In the presented study, the economically optimal configurations of PV-wind-battery systems are calculated with the help of a MILP model based on datasets of weather variables and population density as well as detailed technical specifications on the generation technologies. In the investigated low-populated regions of Germany and the Czech Republic, clusters of 10 and 50 Electricity Self-Sufficient Single Family Houses are modelled. The results show that including wind power in such self-sufficient systems decreases the comparatively high installed capacities of PV necessary at higher geographic latitudes due to lower solar irradiation while reducing total installation costs compared to PV-battery systems only. In areas of intermediate and high wind resources, storage capacities can be significantly reduced. The results remain stable, even if limited PV production due to snow coverage is considered in the model.
Regarding particular areas, maps revealing the total costs for a hybrid renewable electricity system show most profitable locations in the south of Germany, as well as challenging locations mainly in the western part of the Czech Republic and in the eastern parts of Germany. There are important differences depending on weather conditions. In the majority of Bavaria in south Germany, as well as large areas in the western Czech Republic, small-scale wind power plants are not considered in a cost-minimized solution due to low wind resources and a lack of complementarity between wind and solar power. Total costs of the hybrid systems for the 50 households’ clusters, aiming for full electricity self-sufficiency and without considering financing costs, range between EUR 1.8 million and EUR 5 million. These costs divided by the number of households and the amount of electricity that these would require in a 20 years’ horizon are at least 2.3 (best locations in Germany) and up to 10.5 (worst locations in the Czech Republic) times larger than the current costs of obtaining electricity from the grid.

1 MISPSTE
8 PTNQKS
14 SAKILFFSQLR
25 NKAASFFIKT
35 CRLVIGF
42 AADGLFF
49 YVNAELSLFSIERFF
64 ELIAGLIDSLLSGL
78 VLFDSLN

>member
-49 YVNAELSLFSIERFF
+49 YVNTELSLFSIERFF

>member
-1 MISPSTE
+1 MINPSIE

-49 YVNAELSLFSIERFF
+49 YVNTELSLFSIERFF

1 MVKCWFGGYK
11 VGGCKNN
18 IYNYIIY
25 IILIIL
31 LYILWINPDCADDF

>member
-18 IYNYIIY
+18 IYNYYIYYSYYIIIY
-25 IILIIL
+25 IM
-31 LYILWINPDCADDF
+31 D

The results are not only relevant for groups of homeowners who consider installing a hybrid stand-alone renewable electricity system as a community, but also for investors or policy makers, as they present a guideline on how to size such systems and where in Germany and the Czech Republic, they are the most attractive regarding installation costs. Further research should focus on simulations with differing load profiles and under different policy and cost scenarios. Several cases of homeowners who reflect different levels of risk aversion with regards to levels of self-sufficiency, respectively the probability of loss of power supply and grid-dependency could further provide valuable insights. Such results may allow defining how technology improvements and cost reductions can impact the overall systems’ profitability under regionally more explicit consumer behaviour scenarios. Finally, in order to assess full energy self-sufficiency, the study conducted here has to be extended to include the energy demand for heating/cooling of the households and alternative hybrid system configurations to supply it.

Author Contributions